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Dr. Kathy Maupin

Medical Director of BioBalance Health and Author of The Secret Female Hormone

What Doctors Need from Their Patients

Changing Times in your Doctor’s Office.

BioBalance Healthcast episode 118, What Doctors Need from their Patients

This week my friend Brett Newcomb and I are talking about changes in the way doctor’s offices work. When I first went into practice thirty years ago, I used to get calls at home at all hours of the night and on weekends. Sometimes these calls were for me, for the things I was treating patients for, and sometimes they were for things the other doctors a woman saw were supposed to treat. When I asked why they called me for those things, I was told “I did not want to wake him up!, so I called you”. My patients never thought about how that sentence would make me feel!

Anyway I no longer get those calls because my practice has changed. It has changed both in the focus of my medical work, but it has also changed in ways that many if not most other medical offices have changed. Let me tell you about some of those changes.

Most doctors who are private practitioners do not see their patients if the patient goes to the hospital or to the emergency room. Now there are specialists called hospitalists who see you in the hospital and then send you back to your personal physician when you get out. Doctors used to maintain an exchange for “call”. After regular office hours if a patient needed some information, a prescription, or directions about what to do, they would call their doctors office and their call would be routed to an exchange where a physician who was taking call for the office would take the call help the patient and then forward that information to the regular doctor.

Medical offices are doing this less and less today. There are several reasons for this change. Some are driven by liability issues, some are driven by the expectation that a patient will just go to the emergency room for an emergency rather than call a doctor and say, “My son cut himself and is bleeding, what should we do?”Now most offices are using recorders which take messages. If you call during the day, you get the phone tree that says if you want to schedule an appointment, press 1, if you need a prescription refill, press 2, if you…….. ect. Etc., This makes the process so much more efficient for the patient and the physician, although it does frustrate some patients.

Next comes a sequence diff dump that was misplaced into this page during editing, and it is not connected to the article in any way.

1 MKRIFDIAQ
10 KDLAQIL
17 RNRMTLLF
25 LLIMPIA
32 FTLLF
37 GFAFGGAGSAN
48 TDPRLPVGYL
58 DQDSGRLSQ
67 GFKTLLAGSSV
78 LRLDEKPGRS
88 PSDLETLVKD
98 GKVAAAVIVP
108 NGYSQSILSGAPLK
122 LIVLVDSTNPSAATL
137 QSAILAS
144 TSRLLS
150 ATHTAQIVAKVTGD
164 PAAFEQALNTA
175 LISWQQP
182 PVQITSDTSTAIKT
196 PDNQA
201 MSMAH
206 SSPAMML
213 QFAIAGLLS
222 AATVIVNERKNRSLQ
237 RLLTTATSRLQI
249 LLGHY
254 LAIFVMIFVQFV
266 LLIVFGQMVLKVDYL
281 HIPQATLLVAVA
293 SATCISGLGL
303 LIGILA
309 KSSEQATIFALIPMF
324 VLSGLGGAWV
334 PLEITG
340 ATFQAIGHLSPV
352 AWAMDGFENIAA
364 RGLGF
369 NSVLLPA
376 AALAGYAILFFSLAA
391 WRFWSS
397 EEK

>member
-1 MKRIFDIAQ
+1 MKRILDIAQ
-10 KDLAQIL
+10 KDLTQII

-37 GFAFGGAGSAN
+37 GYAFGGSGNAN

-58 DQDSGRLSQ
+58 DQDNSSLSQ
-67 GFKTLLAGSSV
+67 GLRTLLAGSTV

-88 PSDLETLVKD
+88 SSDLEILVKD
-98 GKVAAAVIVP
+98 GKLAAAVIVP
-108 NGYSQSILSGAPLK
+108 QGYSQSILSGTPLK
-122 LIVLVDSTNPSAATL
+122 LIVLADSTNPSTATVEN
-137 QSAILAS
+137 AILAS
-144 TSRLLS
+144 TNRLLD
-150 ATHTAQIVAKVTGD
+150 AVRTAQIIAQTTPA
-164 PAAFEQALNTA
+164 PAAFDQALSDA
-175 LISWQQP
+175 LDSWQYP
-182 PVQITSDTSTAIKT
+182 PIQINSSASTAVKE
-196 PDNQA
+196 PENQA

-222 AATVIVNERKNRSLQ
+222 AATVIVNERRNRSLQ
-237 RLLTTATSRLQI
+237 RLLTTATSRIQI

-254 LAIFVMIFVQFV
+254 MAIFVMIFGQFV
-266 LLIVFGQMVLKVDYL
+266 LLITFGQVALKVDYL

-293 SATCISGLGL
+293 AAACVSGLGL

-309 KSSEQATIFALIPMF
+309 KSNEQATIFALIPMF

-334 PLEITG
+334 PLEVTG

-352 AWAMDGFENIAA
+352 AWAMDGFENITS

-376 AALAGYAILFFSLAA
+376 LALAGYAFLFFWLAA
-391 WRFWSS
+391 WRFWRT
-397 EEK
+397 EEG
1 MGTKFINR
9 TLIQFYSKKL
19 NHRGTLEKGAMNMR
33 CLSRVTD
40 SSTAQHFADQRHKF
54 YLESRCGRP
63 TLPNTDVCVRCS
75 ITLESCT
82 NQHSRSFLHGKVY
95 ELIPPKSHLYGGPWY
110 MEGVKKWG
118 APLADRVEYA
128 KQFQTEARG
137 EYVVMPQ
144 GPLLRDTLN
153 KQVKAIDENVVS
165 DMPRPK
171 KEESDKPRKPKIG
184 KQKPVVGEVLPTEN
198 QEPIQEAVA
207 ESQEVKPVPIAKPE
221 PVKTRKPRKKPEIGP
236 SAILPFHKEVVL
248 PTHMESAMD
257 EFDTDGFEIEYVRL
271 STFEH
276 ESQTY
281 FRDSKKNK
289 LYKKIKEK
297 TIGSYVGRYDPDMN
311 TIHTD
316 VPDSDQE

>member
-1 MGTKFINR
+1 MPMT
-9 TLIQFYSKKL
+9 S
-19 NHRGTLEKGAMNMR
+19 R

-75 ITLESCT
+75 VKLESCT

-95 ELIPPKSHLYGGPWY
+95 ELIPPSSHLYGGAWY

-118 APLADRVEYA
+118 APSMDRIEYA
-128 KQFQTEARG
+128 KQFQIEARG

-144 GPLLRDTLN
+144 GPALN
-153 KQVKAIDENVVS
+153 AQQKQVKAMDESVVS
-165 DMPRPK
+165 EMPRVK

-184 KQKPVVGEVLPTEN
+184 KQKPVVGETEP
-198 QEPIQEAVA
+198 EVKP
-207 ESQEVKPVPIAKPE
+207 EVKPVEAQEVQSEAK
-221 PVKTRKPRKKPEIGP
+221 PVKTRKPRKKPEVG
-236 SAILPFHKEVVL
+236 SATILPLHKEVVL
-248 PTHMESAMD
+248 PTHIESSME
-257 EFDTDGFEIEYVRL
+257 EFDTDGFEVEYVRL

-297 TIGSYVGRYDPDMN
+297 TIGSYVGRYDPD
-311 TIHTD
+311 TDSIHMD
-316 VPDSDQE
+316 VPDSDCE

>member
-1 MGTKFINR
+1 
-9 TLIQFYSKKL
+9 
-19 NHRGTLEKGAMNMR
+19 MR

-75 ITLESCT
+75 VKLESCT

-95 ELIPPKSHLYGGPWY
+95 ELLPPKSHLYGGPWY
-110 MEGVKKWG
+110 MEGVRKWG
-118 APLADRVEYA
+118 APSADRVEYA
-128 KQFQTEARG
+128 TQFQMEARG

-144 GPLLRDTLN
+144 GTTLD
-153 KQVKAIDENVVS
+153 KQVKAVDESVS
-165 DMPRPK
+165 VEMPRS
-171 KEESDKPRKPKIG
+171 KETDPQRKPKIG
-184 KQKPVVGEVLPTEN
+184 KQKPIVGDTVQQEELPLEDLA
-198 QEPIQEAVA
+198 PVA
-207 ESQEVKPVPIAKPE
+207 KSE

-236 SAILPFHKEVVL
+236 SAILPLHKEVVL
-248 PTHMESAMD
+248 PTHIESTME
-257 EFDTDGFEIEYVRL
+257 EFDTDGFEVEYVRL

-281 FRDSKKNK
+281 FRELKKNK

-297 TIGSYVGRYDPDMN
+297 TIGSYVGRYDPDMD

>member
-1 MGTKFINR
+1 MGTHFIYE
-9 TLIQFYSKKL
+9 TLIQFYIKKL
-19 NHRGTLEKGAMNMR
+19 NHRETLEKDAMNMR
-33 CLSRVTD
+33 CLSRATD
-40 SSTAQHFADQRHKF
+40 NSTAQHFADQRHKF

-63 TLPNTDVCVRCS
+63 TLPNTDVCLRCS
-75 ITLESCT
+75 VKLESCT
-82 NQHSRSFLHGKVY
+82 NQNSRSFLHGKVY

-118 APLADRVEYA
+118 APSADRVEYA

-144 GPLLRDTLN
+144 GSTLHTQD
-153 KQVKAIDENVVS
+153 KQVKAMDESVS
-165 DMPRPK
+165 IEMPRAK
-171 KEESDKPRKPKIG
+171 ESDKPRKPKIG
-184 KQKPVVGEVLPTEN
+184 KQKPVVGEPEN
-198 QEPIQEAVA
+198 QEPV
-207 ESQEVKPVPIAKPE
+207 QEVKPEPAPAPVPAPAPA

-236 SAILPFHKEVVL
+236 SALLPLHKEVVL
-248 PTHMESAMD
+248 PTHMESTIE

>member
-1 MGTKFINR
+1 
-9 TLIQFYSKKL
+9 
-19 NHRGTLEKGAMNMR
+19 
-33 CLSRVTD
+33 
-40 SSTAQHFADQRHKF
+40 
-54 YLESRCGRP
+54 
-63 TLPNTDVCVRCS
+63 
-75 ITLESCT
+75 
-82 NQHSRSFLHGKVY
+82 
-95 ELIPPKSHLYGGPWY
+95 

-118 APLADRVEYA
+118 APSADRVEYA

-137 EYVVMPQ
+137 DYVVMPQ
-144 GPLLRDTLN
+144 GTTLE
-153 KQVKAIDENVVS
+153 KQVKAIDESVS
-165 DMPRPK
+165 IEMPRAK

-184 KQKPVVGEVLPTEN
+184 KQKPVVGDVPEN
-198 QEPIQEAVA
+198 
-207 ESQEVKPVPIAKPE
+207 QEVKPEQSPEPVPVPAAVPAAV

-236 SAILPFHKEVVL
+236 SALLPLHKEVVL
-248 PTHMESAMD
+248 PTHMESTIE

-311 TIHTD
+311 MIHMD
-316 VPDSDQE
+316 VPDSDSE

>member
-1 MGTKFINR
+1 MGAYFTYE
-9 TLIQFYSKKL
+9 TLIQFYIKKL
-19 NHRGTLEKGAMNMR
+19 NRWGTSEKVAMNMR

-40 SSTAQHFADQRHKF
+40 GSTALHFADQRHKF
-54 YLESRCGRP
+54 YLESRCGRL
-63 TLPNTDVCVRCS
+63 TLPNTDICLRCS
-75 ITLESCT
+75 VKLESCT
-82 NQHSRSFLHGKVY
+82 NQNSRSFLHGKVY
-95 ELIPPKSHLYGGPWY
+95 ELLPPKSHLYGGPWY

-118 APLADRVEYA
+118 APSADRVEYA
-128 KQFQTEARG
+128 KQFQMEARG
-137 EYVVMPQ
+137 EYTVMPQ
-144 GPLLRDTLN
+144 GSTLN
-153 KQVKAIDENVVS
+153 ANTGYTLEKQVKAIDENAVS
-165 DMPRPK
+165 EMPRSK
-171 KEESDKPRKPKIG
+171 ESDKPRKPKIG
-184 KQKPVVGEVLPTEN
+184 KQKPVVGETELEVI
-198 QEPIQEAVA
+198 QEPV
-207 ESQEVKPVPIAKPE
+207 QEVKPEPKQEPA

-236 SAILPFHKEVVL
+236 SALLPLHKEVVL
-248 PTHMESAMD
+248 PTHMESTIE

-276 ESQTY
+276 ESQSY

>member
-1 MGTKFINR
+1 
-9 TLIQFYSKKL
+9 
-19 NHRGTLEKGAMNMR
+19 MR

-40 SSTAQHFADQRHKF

If you call at night you will get one of two messages: call back during office hours or if this is a true medical emergency go right to the emergency room.

When you do call during office hours and get your doctor on the phone, do not waste the opportunity. Be prepared and focused. Have information at hand that the doctor or you might need, such as your pharmacy phone number. Remember the doctor may not be looking at your chart. You may need to remind her of things you know, such as the fact that you are allergic to Tylenol or something. While you have them on the phone, do not think you are having a social conversation. Be focused, be quick, be gone. Tell the doctor what you are afraid of, what you are experiencing, what you want. Try to have no more than three focused points to discuss. When the doctor tells you what they want you to do, if you do not understand, ask specifically about what you do not understand. Then, follow the instructions. One of the biggest difficulties that happen is when non compliant patients deteriorate and get worse because they did not follow doctors orders.

There have been many changes in our culture. Our doctors offices have changed as well. Brett and I discuss how you can get the most out of your interaction with your doctor. These ideas are in service of getting the most efficient results and the best help. Please listen and give them your attention. See if it won’t help you be a better consumer of medical help.

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